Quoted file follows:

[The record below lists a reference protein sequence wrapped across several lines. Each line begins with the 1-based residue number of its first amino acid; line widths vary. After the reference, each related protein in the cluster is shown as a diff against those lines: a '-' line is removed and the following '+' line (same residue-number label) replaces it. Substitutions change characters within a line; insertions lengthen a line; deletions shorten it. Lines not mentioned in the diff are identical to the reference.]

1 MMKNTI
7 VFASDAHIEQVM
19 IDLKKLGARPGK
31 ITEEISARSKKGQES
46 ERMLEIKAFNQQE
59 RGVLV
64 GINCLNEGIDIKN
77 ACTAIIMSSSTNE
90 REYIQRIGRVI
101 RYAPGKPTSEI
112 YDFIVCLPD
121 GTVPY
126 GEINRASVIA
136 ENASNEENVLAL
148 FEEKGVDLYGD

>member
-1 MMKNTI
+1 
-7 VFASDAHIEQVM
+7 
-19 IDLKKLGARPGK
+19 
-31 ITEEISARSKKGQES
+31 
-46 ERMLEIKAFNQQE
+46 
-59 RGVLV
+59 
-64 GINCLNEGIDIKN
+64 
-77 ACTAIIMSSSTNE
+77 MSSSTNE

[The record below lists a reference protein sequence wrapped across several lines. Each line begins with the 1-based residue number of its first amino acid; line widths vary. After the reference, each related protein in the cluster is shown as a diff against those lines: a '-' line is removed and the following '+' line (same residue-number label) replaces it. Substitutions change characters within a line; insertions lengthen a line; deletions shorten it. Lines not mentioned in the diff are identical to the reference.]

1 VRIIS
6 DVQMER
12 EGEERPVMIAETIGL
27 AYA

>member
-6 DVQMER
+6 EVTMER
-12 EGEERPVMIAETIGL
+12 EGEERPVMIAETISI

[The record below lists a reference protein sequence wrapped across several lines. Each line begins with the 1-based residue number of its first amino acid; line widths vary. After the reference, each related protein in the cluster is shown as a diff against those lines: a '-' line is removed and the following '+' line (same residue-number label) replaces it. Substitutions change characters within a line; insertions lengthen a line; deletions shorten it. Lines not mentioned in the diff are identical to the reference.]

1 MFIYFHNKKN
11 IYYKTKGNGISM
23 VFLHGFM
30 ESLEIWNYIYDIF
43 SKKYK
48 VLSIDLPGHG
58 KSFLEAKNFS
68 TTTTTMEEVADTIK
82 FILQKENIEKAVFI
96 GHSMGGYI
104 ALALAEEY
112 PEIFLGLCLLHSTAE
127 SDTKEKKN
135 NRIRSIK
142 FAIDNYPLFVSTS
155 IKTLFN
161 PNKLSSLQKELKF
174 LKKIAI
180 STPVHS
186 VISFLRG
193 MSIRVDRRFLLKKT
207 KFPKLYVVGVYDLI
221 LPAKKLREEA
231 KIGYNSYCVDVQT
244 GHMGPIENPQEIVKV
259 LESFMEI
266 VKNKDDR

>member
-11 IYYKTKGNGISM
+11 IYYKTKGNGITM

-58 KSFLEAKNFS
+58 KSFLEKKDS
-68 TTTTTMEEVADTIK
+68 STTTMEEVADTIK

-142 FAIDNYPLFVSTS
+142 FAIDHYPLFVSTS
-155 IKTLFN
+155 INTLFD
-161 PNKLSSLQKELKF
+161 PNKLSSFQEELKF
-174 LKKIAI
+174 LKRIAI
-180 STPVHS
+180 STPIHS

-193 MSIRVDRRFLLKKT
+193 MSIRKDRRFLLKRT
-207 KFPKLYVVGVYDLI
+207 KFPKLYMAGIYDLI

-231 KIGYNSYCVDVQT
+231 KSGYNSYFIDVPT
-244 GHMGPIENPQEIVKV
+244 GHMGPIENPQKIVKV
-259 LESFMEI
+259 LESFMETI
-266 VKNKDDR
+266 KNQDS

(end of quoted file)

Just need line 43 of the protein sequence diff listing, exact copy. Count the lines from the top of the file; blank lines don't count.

+12 EGEERPVMIAETISI